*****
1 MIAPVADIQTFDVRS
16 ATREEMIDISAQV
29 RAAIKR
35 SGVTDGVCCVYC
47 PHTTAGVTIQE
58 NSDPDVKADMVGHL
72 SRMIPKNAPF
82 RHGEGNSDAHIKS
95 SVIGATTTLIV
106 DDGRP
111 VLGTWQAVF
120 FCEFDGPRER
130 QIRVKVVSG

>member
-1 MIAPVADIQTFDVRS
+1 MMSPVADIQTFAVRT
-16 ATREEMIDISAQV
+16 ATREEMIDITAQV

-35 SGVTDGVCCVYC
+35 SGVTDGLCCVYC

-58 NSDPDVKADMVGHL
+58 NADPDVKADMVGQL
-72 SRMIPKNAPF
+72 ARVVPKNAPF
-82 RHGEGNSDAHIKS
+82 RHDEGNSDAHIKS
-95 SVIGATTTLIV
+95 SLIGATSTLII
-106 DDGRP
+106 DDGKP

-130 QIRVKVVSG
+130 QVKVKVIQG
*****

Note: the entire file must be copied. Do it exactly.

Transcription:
1 MIAPVADIQTFDVRS
16 ATREEMIDISAQV
29 RAAIKR
35 SGVTDGVCCVYC
47 PHTTAGVTIQE
58 NSDPDVKADMVGHL
72 SRMIPKNAPF
82 RHGEGNSDAHIKS
95 SVIGATTTLIV
106 DDGRP
111 VLGTWQAVF
120 FCEFDGPRER
130 QIRVKVVSG

>member
-1 MIAPVADIQTFDVRS
+1 MMSPVADIQTFAVRT
-16 ATREEMIDISAQV
+16 ATREEMIDITAQV

-35 SGVTDGVCCVYC
+35 SGVTDGLCCVYC

-58 NSDPDVKADMVGHL
+58 NADPDVKADMVGQL
-72 SRMIPKNAPF
+72 ARVVPKNAPF
-82 RHGEGNSDAHIKS
+82 RHDEGNSDAHIKS
-95 SVIGATTTLIV
+95 SLIGATSTLII
-106 DDGRP
+106 DDGKP

-130 QIRVKVVSG
+130 QVKVKVIQG